Perhaps the outstanding Old Testament example of “waiting on the Lord” is Moses. From Pharaoh's house, with its “soft raiment” (Matt. 11:8), with its “foods pleasant to the taste” (Luke 7:25), and the “pleasures of sin” that were there (Heb. 11:25), it was a far, far step to the Wilderness of Midian, with its raiment of goatskin, its course diet and rugged terrain. And in this latter cir­cumstance did Moses wait on the Lord for forty years. Probably it is that wait­ing that gained for him the sublime compliment, “The meekest man in all the earth”. He was the meekest – most leadable, most teachable – because it is quite probable no other living man would have waited on the Lord for full forty years in Midian as did Moses. In addition to the humdrum monotony of such a life, there was most certainly no intelligence there capable of giving Moses anything approaching warm intimacy of soul – even though Jethro be titled a “prince of Midian” (See Ex. 2:16, margin). His thoughts had to be pretty much his own – even as Jesus had “meat to eat that ye know not of” (Jno‑ 4:32). Most of God's people today live a common­place work‑a‑day existence, certainly far removed from regal or courtly surround­ings. Yet, how many of them could be transferred from these ordinary and modest circumstances to the rigors of Midian for even one year without much murmuring and complaining against God and His providences? This is truly a sobering thought; and poses a question which each may properly ask himself with a view to that true self‑examination which “searcheth the reins and the heart”. Certainly, timely and good is the counsel of St. James – “Take, my brethren, the prophets for an example” (Jas. 5:10).

And a fitting partner for Moses in waiting upon the Lord may be found in the New Testament in “that disciple whom Jesus loved”. The Apostle John attended the General Convention of Apostles and brethren at Jerusalem as recorded in Acts 15. That was about the year 50 A.D.; and that is the last record we have of him for about 40 years – until he gave us his inspired writings during the last years of his life. This is not to suggest that he lived anything approaching the iso­lat­ed life for those 40 years as did Moses in Midian. But, surely, God did seem to for­get him by withholding inspired writings from him until long past the time when the majority of men would be “sleeping with their fathers”. Yet, in his old age, after such a long wait on the Lord, he was given some of the most important, intri­cate and sublime of all Bible writings.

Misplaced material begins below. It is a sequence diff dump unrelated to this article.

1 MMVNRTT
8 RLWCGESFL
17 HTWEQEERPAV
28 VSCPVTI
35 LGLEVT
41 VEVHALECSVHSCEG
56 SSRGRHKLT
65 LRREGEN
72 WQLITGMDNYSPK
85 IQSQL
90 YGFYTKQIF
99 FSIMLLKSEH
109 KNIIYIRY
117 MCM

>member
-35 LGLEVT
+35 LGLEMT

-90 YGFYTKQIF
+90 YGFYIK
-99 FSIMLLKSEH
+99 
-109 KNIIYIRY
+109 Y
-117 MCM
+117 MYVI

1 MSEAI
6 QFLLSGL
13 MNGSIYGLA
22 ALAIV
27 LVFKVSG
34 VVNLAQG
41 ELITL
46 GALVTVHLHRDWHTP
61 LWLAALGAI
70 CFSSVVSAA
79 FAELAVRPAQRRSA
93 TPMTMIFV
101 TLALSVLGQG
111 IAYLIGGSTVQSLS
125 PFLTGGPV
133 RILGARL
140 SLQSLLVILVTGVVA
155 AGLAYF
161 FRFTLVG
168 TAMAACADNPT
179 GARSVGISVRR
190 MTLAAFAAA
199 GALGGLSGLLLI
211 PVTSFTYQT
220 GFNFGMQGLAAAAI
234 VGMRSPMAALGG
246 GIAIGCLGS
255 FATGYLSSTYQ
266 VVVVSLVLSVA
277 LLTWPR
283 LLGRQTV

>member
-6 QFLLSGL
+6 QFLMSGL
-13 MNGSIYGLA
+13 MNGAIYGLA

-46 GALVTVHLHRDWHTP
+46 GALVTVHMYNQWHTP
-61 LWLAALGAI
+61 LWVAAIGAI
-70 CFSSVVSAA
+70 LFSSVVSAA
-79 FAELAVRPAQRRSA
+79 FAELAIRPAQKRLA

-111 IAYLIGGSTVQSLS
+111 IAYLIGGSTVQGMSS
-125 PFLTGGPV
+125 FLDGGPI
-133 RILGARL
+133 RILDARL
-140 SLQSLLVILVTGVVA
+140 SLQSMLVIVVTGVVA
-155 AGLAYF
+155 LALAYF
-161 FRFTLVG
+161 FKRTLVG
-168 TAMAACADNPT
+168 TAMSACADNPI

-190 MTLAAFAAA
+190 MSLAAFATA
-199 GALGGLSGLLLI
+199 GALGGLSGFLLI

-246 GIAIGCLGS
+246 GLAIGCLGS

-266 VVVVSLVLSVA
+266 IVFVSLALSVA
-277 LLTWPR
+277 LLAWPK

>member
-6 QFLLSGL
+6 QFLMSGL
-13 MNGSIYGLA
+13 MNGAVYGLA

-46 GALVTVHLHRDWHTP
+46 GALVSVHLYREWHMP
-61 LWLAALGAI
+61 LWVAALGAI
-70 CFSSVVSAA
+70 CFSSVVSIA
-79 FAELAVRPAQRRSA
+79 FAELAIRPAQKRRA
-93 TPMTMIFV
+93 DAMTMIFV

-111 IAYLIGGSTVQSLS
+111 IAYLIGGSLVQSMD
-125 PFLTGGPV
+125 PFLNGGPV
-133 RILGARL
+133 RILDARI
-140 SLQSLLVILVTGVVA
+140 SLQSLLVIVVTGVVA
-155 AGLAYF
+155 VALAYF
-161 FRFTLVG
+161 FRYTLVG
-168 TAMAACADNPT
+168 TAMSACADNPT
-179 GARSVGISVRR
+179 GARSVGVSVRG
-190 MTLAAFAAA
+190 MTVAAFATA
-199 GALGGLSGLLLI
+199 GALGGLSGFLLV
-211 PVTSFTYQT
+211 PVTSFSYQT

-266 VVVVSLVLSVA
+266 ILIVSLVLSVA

But an acceptable waiting on the Lord must most certainly be coupled with a true humility – a proper self‑estimate. Having a correct estimate of self, none will deign to “wait on the Lord” to make him something for which he does not have the capacity; or give to him powers of wealth or position beyond his ability to manage and still “hold the head”. Many have yearned to be Elders, Pilgrims, Star Members, not realizing their incapacity; nor understanding clearly that “no man taketh this honor unto himself, but he that is called of God, as was Aaron” (Heb‑ 5:4). Therefore, “Not by power (natural human will‑power or determination), nor by might (natural muscle and brawn), but by my spirit, sayeth the Lord”. No amount of will‑power (determination) will put any one into the Body of Christ, because “God hath set the members in the body”; and no amount of determination will qualify one for Elder, Pilgrim or Pastor and Teacher, if he be not endowed with a qualified heredity that has been quickened “by my spirit”. It is for each to improve his “talents”, because it is indeed “required of stewards that a man be found faithful”; and thus purging himself he will be found a “vessel unto honor” as it pleaseth the Father and our Beloved Lord Jesus to bestow upon him. If we do our part, and that with a fully sanctified will power, then God will most certainly do His part toward us as we wait upon Him, for –“He is faithful that promised”.

But, the most eloquent appeal to wait on the Lord would be measurably stinted unless it be stated – and in forceful and clear language – that once we learn what God's will is for us in any given situation, and if the necessary strength be available, then it would be just as wrong to longer wait as it would have been to run ahead of Him before we knew His will. After Moses had waited in Midian for 40 years, and once the Lord had made clear to him he must then return to Egypt, he would have incurred only the Lord's strong displeasure had he determined to wait longer in the house of Jethro. And so with Jesus, when he was come to manhood, He delayed not to “do thy will, 0 God”. Also, He did no waiting on the Lord when His “times” on earth had been filled to the full. “When the days of His retirement were completed, He resolutely set His face to go to Jerusalem” (Luke 9:51, Dia.). And so with each of us, if our surroundings become Godless or our providential circumstances clearly indicate a change of course, we should ever have our “sandals on our feet” if we would faithfully do the will of God. Thus, where one may wait on the Lord, another perhaps should be moving on to the battle.